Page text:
Gene Kohut v. United Healthcare Ins. Co.

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OPINION: the order of the bankruptcy court is AFFIRMED, decision not for publication. Richard F. Suhrheinrich, Circuit Judge; Alice M. Batchelder, Circuit Judge and Jane Branstetter Stranch, Authoring Circuit Judge.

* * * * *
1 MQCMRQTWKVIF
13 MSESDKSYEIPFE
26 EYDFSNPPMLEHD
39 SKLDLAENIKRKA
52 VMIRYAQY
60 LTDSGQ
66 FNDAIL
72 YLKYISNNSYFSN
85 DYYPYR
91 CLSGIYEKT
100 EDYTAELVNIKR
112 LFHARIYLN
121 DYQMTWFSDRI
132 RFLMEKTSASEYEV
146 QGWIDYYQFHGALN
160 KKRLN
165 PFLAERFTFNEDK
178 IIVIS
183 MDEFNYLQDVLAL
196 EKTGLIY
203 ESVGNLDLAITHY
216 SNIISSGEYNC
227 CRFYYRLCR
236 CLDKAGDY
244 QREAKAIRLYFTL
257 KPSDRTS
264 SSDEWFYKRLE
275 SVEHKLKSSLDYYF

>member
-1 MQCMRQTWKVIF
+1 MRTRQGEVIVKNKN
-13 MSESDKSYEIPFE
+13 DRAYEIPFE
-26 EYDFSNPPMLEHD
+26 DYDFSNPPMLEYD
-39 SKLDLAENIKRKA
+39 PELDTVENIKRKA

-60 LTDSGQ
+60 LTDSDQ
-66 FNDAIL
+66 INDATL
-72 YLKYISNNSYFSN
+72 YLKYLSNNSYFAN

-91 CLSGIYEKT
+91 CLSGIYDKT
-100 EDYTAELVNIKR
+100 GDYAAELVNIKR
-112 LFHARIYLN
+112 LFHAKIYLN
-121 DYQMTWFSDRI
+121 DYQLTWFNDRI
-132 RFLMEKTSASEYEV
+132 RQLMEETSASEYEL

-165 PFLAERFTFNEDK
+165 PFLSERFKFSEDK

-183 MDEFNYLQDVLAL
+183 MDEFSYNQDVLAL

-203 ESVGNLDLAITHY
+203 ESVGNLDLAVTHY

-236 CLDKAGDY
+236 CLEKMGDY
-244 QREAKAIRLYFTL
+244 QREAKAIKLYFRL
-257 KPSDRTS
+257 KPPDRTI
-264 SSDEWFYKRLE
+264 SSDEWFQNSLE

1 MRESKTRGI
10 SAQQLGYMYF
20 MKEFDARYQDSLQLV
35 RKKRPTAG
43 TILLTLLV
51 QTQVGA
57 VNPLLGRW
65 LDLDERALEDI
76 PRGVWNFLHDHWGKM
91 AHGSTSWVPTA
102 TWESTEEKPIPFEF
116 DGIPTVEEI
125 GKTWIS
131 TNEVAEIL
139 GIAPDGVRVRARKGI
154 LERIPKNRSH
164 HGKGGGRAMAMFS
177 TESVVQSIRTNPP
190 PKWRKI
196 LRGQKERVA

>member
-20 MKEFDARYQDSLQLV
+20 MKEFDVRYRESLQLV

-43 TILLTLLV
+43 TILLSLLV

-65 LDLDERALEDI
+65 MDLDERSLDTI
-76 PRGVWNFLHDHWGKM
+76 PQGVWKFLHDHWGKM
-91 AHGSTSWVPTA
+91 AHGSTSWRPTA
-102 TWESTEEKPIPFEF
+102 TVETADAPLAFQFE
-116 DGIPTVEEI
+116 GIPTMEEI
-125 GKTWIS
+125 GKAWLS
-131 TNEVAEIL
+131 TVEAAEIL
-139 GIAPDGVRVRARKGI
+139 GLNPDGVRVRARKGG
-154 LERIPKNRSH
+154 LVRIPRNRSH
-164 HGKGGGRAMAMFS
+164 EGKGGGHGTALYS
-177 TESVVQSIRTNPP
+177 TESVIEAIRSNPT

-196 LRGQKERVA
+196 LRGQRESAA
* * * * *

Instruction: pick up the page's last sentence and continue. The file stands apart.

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Case: 16-2324 Document: 24-2 Filed: 07/18/2017 Page: 1 NOT RECOMMENDED FOR PUBLICATION File Name: 17a0415n.06 No. 16-2324 UNITED STATES COURT OF APPEALS FOR THE SIXTH CIRCUIT ) ) ) Debtor. _________________________________________ ) ) ) GENE R. KOHUT, ) ) Appellant, ) ) v. ) UNITED HEALTHCARE INSURANCE ) ) COMPANY, ) ) Appellee. FILED In re: LSC LIQUIDATION, INC., BEFORE: Jul 18, 2017 DEBORAH S. HUNT, Clerk ON APPEAL FROM THE UNITED STATES BANKRUPTCY COURT FOR THE EASTERN DISTRICT OF MICHIGAN OPINION SUHRHEINRICH, BATCHELDER, and STRANCH, Circuit Judges. JANE B. STRANCH, Circuit Judge. In this bankruptcy action, assets of a debtor company were sold to a buyer. The buyer retained many of the debtor’s employees, who were covered by health insurance policies provided by United Healthcare, the appellee. As part of an effort to recover premium payments, the liquidating trustee—appellant here—challenges the assignment of contracts governing those health insurance policies. The question before us is whether those contracts were assigned to the buyer under 11 U.S.C. § 365. Based on our precedent, the bankruptcy court did not abuse its discretion in amending a sale order to include the policies. We therefore affirm the order of the bankruptcy court. Case: 16-2324 Document: 24-2 Filed: 07/18/2017 Page: 2 No. 16-2324, Kohut v. United Healthcare Insurance Company I. BACKGROUND A. Factual History In 2014, Lee Steel Corporation, the Debtor here, and United Healthcare entered into contracts for United to provide health insurance to Lee Steel’s employees.1 On April 13, 2015, Lee Steel2 filed for chapter 11 bankruptcy relief. A creditors’ committee (Committee) was established to advocate for the interests of unsecured creditors. United requested to receive notice in the bankruptcy case. Lee Steel filed a proposal to establish bidding procedures to sell its assets, including a facility in Wyoming, Michigan. United received notice under 11 U.S.C. § 365 that its health insurance policies with Lee Steel were eligible to be assumed and assigned. On July 31, 2015, Lee Steel filed a motion to sell substantially all of its assets to the highest bidder, specifying that the buyer would likely hire certain employees and that “many executory contracts will be assumed” under 11 U.S.C. § 365. Attached to the motion was a Sale Agreement in the form of a proposed order. On August 12, the bankruptcy court entered an Order in the form proposed, granting the motion authorizing the sale of debtor’s Wyoming, Michigan, facility to the buyer, Union Partners I, LLC. The Order incorporated the Sale Agreement that had been submitted by the parties, adding only a few paragraphs that are not relevant here. Paragraph 22 of the Sale Agreement and Order specified that the Sale Agreement could be “modified . . . by agreement of [Lee Steel] and [Union Partners], without further action or order of the Court; provided . . . any such . . . modification . . . is not material and substantially conforms to, and effectuates, the Sale Agreement,” and authorized the court to approve material 1 The factual basis is found in the designated bankruptcy record filed in the district court, (R. 3), which consists of portions of the bankruptcy court record that the parties designated as relevant to this appeal. 2 Lee Steel Corporation, now known as LSC Liquidation, Inc., was joined in the bankruptcy petition by affiliates Taylor Industrial Properties, L.L.C. and 4L Ventures, LLC. Because Lee Steel was the relevant actor for most of the events described here, we refer to the debtors collectively as “Lee Steel.” -2- Case: 16-2324 Document: 24-2 Filed: 07/18/2017 Page: 3 No. 16-2324, Kohut v. United Healthcare Insurance Company modifications upon motion. (R. 3, PageID 41-42, 70) (emphasis omitted) Lee Steel and Union Partners closed on the sale of the Wyoming facility on September 18. On September 29, 2015, Union Partners sent United a letter informing United of a name change—Union Partners had created Lee Steel Holdings LLC to operate the Wyoming facility— and a new tax identification number for the healthcare policies. United processed the changes, but did not recognize that the letter was a result of the bankruptcy sale. On November 24, the bankruptcy court confirmed Lee Steel’s liquidation plan. The liquidation plan rejected all executory contracts that had not been assumed or assigned; the healthcare insurance policies were not listed as contracts that had been assumed or assigned. United had previously asked Union Partners whether the health insurance policies would be assumed and assigned, but had not received a definitive response. United therefore informed Lee Steel’s counsel that United would “cease providing insurance coverage under the group health insurance policies . . . as of 12/1/15.” On November 30, 2015, Union Partners contacted United after receiving notice of the termination of health insurance coverage for employees at the Wyoming facility. Union Partners informed United that Union Partners intended for the health policies to be assumed and assigned as part of the bankruptcy sale so coverage could continue. In accordance with the policies, Union Partners continued to pay premiums and United continued to provide healthcare insurance. On December 3, Lee Steel, United, and Union Partners entered into a letter agreement stating that all of the parties agreed that the health insurance policies had been assumed by the debtor and assigned to the buyer at the closing on September 18, 2015. The parties regarded the inclusion of the policies as falling under Paragraph 22 of the Sale Agreement and Order that allowed non-material modifications without court action. -3- Case: 16-2324 Document: 24-2 Filed: 07/18/2017 Page: 4 No. 16-2324, Kohut v. United Healthcare Insurance Company On December 15, 2015, the Committee sent United a demand letter seeking $211,813 in allegedly preferential transfers under 11 U.S.C. § 547—the amount Lee Steel had paid to United as premiums in the months before the bankruptcy petition was filed. The Committee had previously sent a demand letter on November 25, 2015, but the first letter was sent to a lockbox for payments and never made it to the appropriate department of United. On January 14, 2016, the Committee filed an adversary proceeding against United seeking recovery of the pre-petition payments. The adversary proceeding is currently stayed pending the outcome of this appeal because pre-petition payments are generally not recoverable under 11 U.S.C. § 547 if the policy contracts were assumed and assigned under § 365. See In re Superior Toy & Mfg. Co., Inc., 78 F.3d 1169, 1174 (7th Cir. 1996) (stating “Section 547 and § 365 are mutually exclusive avenues for a trustee.”). B. Procedural History On February 26, 2016, United filed in the bankruptcy court a motion to amend the Sale Order to clarify that the health insurance policies were assumed and assigned with the sale of the Wyoming facility. The Committee objected. The bankruptcy court granted the motion under Rule 60(a) and 60(b) of the Federal Rules of Civil Procedure, finding that the parties had intended for the policies to be assumed and assigned and that amending the Order would “make the judgment or record speak the truth.” The liquidating trustee (Trustee), who is now vested with all claims and causes of action of the Committee, appealed the bankruptcy court’s decision to the district court. The district court affirmed on the grounds that the bankruptcy court did not abuse its discretion in granting the motion under Rule 60(a). The Trustee subsequently appealed to this court. -4- Case: 16-2324 Document: 24-2 Filed: 07/18/2017 Page: 5 No. 16-2324, Kohut v. United Healthcare Insurance Company II. A. ANALYSIS Jurisdiction and Standard of Review This court has jurisdiction under 28 U.S.C. § 158(d)(1) over appeals of final orders from district courts that have reviewed bankruptcy court decisions. We review the decision of the bankruptcy court “rather than the intermediate decision of the district court.” Lowenbraun v. Canary (In re Lowenbraun), 453 F.3d 314, 319 (6th Cir. 2006). Generally, findings of fact are reviewed for clear error and conclusions of law are reviewed de novo. Id. We review the grant of relief under Rule 60 for abuse of discretion. Pruzinsky v. Gianetti (In re Walter), 282 F.3d 434, 440 (6th Cir. 2002). An abuse of discretion occurs when a court “commits a clear error of judgment, such as applying the incorrect legal standard, misapplying the correct legal standard, or relying upon clearly erroneous findings of fact.” Yeschick v. Mineta, 675 F.3d 622, 628 (6th Cir. 2012) (quoting Auletta v. Ortino (In re Ferro Corp. Derivative Litig.), 511 F.3d 611, 623 (6th Cir. 2008)). B. Relief under Rule 60(a) Rule 60(a) allows a court to “correct a clerical mistake or a mistake arising from oversight or omission whenever one is found in a judgment, order, or other part of the record.” Fed. R. Civ. P. 60(a). The rule is applicable in bankruptcy proceedings through Bankruptcy Rule 9024. “Rule 60(a) applies to errors of transcription, copying, or calculation, and not to a fundamental failure of discovery or notification.” Olle v. Henry & Wright Corp., 910 F.2d 357, 363 (6th Cir. 1990) (quoting Bershad v. McDonough, 469 F.2d 1333, 1336 (7th Cir. 1972)). “The need to consider evidence outside the record is some indication that the error involved is not merely clerical.” Id. Rule 60(a) is not the appropriate avenue for relief when “substantial rights of the parties are involved and there was no mere clerical mistake or oversight by the -5- Case: 16-2324 Document: 24-2 Filed: 07/18/2017 Page: 6 No. 16-2324, Kohut v. United Healthcare Insurance Company court.” Olle, 910 F.2d at 364. “Clerical mistakes include those made by judges as well as ministerial employees.” In re Walter, 282 F.3d at 440. In the Walter case, a bankruptcy court was asked to clarify whether a party retained a right that, by the terms of a previous order, had been released. Id. at 437-38. The transcript of the previous motion hearing made clear that the bankruptcy court had intended to excise the language releasing the right, but had overlooked a second paragraph. Id. We held that Rule 60(a) was the appropriate avenue for relief because the bankruptcy court had intended to remove the language, but had made an oversight that the Rule 60(a) order corrected. Id. at 442. Here, the errors and oversights were not clerical mistakes made by judges or ministerial employees. Instead, the parties and their counsel failed to make the Sale Agreement accurately reflect their intention to include the health insurance policies as contracts that were assumed and assigned in the sale. Unlike in Walter, the bankruptcy court here is not asked to correct its own error—its Sale Order approved the Sale Agreement just as the court intended to do at the time— but is instead asked to correct a substantive error made by the parties. Modification under Rule 60(a) is therefore not appropriate here. C. Relief under Rule 60(b) Rule 60(b) authorizes courts to provide relief from a final judgment, order, or proceeding. Fed. R. Civ. P. 60(b).3 A court may provide relief for enumerated reasons, including “mistake, inadvertence, surprise, or excusable neglect.” Fed. R. Civ. P. 60(b)(1). A motion based on these reasons “must be made within a reasonable time . . . no more than a year after the entry of the judgment or order or the date of the proceeding.” Fed. R. Civ. P. 60(c)(1). Courts can also 3 The Trustee argues that United is not “a party or its legal representative” that has standing to properly bring a Rule 60(b) motion. However, this is an issue of statutory—not constitutional—standing. As such, the argument was forfeited because the Trustee failed to raise it below. See Bilyeu v. Morgan Stanley Long Term Disability Plan, 683 F.3d 1083, 1090 (9th Cir. 2012) (finding a statutory standing argument waived because it was not raised before the district court). -6- Case: 16-2324 Document: 24-2 Filed: 07/18/2017 Page: 7 No. 16-2324, Kohut v. United Healthcare Insurance Company provide relief for “any other reason that justifies relief.” Fed. R. Civ. P. 60(b)(6). Motions based on the catchall (b)(6) clause do not face a specific timing limitation, see Fed. R. Civ. P. 60(c)(1), but must be filed within a reasonable time, Olle, 910 F.2d at 365. Relief under Rule 60(b)(6) is only appropriate “in exceptional or extraordinary circumstances which are not addressed by the first five numbered clauses of the Rule.” Id. (quoting Hopper v. Euclid Manor Nursing Home, Inc., 867 F.2d 291, 294 (6th Cir. 1989)). In Olle, an auctioneer erroneously reported to a bankruptcy trustee that a completed sale did not include the good will and trade name of the debtor. Id. at 360. Approximately two years after the auction, the buyer—who in fact had purchased the good will and trade name in the sale— filed a motion under Rule 60 to amend the sale order. Id. Olle held that the catchall reason in clause (b)(6) is mutually exclusive from the grounds in clause (b)(1)—mistake, inadvertence, surprise, and excusable neglect. Id. at 366. And the error in Olle was based on an “error in reporting,” id. at 363, which seems to fit into the first clause, but relief under that clause was blocked by the one-year limitation, Fed. R. Civ. P. 60(c)(1). We remanded to the district court to determine whether the motion to correct was “within the proper purview of Rule 60(b)(6) and was filed within a ‘reasonable time.’” Id. at 366. Courts consider three factors when determining whether to grant relief under Rule 60(b)(1): “(1) culpability—that is, whether the neglect was excusable; (2) any prejudice to the opposing party; and (3) whether the party holds a meritorious underlying claim or defense.” Yeschick, 675 F.3d at 628 (quoting Flynn v. People’s Choice Home Loans, Inc., 440 F. App’x 452, 457-58 (6th Cir. 2011)). We have suggested that an attorney error would fit within the ambit of Rule 60(b)(1). In re Walter, 282 F.3d at 440 (disagreeing with the district court’s assessment that “the problem here was simply a matter of attorney error, such that Rule 60(b)(1) -7- Case: 16-2324 Document: 24-2 Filed: 07/18/2017 Page: 8 No. 16-2324, Kohut v. United Healthcare Insurance Company applied,” and instead finding a “mistake of counsel and the bankruptcy court’s own oversight” to justify relief under Rule 60(a)). In this case, the bankruptcy court found that a mistake was made when the healthcare policies were not included in the Sale Agreement and Order as contracts that had been assumed and assigned to the buyer. The Rule 60(b)(1) motion was filed less than a year after entry of the Sale Order, so Olle’s analysis of Rule 60(b)(6) is inapplicable. The bankruptcy court applied Rule 60(b)(1), examined its categories for relief, and made findings to cover—though not explicitly referencing—the factors employed in Yeschick. It noted that: neglect was excusable because the parties were all “operating on the assumption that there was going to be a contract in place” even though “the case was in flux,” and any subsequent modification could be completed under Paragraph 22 of the Sale Agreement and Order; the Trustee did not suffer prejudice because he would not have had standing to object to the assumption and assignment of the contracts in the Sale Agreement and Order; and, “all the affected parties have acted in reliance on the assumption of the contract” that allowed for employees to receive continuous healthcare coverage. The Trustee argues that the bankruptcy court abused its discretion because relief under Rule 60(b) is binary: a court can either vacate an order or it can leave the order in place. He points to the language of the rule: “the court may relieve a party or its legal representative from a final judgment, order, or proceeding,” Fed. R. Civ. P. 60(b), and claims that a court can only relieve a party by vacating an order. But the rule does not use the word “vacate,” and instead “gives the district court a grand reservoir [of] equitable power to do justice in a particular case.” Radack v. Norwegian Am. Line Agency, Inc., 318 F.2d 538, 542 (2d Cir. 1963) (quoting Moore’s Fed. Practice 308 (1st ed. 1950)). Consequently, “the rule should be liberally construed when -8- Case: 16-2324 Document: 24-2 Filed: 07/18/2017 Page: 9 No. 16-2324, Kohut v. United Healthcare Insurance Company substantial justice will thus be served.” Id. We have implied that modifying an order can be an appropriate form of relief under Rule 60(b) when the motion is brought within the one-year limitation period. In re Walter, 282 F.3d at 440; Olle, 910 F.2d at 365-66. The bankruptcy court found this case to be appropriate for modification of the Sale Agreement and Order under Rule 60(b), and we agree. The Trustee also argues that language in Charter Township of Muskegon v. City of Muskegon suggests affirmative relief is not available under Rule 60. 303 F.3d 755, 762 (6th Cir. 2002) (“The jurisdiction available for a Rule 60 proceeding will not suffice for anything more than relief from the judgment, because Rule 60 does not authorize a court to grant any affirmative relief.”) (quoting Moore’s Fed. Practice § 60.61 (3d ed. 1997)). But the court in Muskegon was discussing the extent of jurisdiction available under Rule 60, not placing a limit on the equitable powers of the court. Id. at 762-63. This is evidenced by our discussion of Rule 60 generally. The authority of the bankruptcy court to modify the Sale Agreement and Order under Rule 60(b)(1) is also supported by the universal recognition that a court may modify an order under Rule 60(a) when appropriate. See In re Walter, 282 F.3d at 440. The bankruptcy court’s action was not an abuse of discretion. III. CONCLUSION The bankruptcy court did not abuse its discretion in modifying its Order under Rule 60(b) to clarify that health insurance policies were assumed and assigned in the sale. Modification under Rule 60(b)(1) was appropriate because the motion was filed within one year of entry of the Sale Order being modified and the court properly exercised its discretion to make the amendment after weighing the relevant factors. Accordingly, we affirm the order of the bankruptcy court. -9-